7. By Identifying Resources Locally (And Afar).

We can help identify what a community already has that they might be overlooking. And where there might be lack – we can help find the necessary resources to compensate for it. Often through looking from the outside in we are able to see the hidden strengths that locals might overlook when examining their own community. The flip side of this might be true as well: we can perceive potential needs that locals might also miss. We should be helping them identify these things. An important note: this doesn’t mean we always bring in the money. Resource can mean a lot of different things and is very dependent on the community, project and task. When the focus is solely on money, particularly in the context of what can be brought in, we often hurt communities more than we help them (through creating dependency, creating false expectations, limiting sustainability and local reproducibility, etc).

These are the 7 important roles outsiders can play according to my friend from Western Africa. It’s his perspective on the importance of insiders partnering with outsiders like us. We’ve seen the strength in this in our work and it drives us to keep walking in this direction.

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How the Invisible God becomes Visible | Part 1

At the beginning of the book of Colossians is this curious phrase;

The Son is the image of the invisible God – Col 1:15

It hit me in a new way as I read it last week. To a lot of people God really does seem like the invisible God. Especially for those of us raised to think through western-influenced education, we are materialists. What we can see and observe are the things that we are most prone to believe.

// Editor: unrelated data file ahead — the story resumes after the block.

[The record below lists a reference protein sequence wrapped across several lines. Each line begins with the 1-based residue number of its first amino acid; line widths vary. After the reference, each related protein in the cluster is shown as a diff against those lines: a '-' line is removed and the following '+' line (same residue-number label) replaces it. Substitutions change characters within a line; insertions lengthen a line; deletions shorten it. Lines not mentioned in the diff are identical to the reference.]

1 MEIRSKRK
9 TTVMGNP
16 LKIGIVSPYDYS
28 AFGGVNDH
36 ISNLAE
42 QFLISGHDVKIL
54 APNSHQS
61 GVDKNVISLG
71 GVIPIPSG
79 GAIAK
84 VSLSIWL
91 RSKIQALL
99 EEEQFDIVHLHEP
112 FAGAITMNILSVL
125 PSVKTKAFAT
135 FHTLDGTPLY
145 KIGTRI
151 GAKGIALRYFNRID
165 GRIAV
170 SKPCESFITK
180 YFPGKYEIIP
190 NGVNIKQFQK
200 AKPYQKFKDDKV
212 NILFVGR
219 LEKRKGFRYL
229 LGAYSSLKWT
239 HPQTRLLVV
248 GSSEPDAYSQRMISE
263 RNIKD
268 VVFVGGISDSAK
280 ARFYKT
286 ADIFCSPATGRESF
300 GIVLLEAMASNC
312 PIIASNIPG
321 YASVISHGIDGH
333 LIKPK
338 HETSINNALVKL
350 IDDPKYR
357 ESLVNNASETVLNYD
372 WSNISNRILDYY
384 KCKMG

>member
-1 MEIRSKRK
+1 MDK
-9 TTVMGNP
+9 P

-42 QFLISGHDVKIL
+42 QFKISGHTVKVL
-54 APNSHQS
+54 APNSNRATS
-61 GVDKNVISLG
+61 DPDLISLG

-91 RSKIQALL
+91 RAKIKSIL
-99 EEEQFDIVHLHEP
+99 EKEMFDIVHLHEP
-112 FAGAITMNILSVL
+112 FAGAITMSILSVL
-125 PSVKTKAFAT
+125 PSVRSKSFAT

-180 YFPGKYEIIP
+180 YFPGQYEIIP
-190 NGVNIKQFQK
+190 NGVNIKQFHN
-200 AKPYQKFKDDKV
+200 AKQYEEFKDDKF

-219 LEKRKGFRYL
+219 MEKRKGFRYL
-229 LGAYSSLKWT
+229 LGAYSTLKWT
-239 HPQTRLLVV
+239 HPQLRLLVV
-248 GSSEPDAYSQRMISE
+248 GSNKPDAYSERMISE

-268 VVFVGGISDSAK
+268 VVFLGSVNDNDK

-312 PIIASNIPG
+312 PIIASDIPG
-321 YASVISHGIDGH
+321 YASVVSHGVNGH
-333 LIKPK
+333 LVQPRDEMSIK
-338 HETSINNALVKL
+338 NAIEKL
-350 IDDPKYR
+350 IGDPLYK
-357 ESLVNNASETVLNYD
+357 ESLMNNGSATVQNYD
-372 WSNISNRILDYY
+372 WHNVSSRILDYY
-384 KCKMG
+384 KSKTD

Believers in a divine creator point to signs of beauty, complexity and design all around us. Nay sayers rightly point to the existence of evil and pain all around us and surmise that who ever the originator of our existence is he has long since dawdled away from our troubled existence as a planet and people.

Indeed, even those of us who profess belief in God, when circumstances are not going our way are prone to feel like God is distant, un-interested and certainly quite invisible. This is what is so special about the Christian ability to point to a flesh and blood image of this invisible God in Jesus. Jesus shows us what God looks like.

Humanity’s call to bear the image of God

I began to think about this term image, and quickly realised there are a number of places it crops up throughout scriptural witness, and most significantly in the Genesis origins story.

“ the image of God he created him; male and female he created them.”

It seems like there is something pretty important about this idea of image. God is interested in being known, in having his character, his likeness known. He is interested is becoming un-invisible.

In genesis the account uses a familiar word to ancient hearers that we translate into the word ‘image’. In the ancient world this word was most commonly used in relation to the idols of god’s. Idols, statues or totems were seen, not as the God’s themselves but as the place where the god could be found. The place where something of their presence resided, something that physically manifest the unseen reign and authority of the god. Later on in history, empires worldwide, including the roman empire used this idea of statues to assert the authority (and in that sense, presence) of Caesars and rulers across their vast empires. Places that the caesars themselves maybe had never visited physically, but nevertheless their authority was represented and their presence felt by the subjects.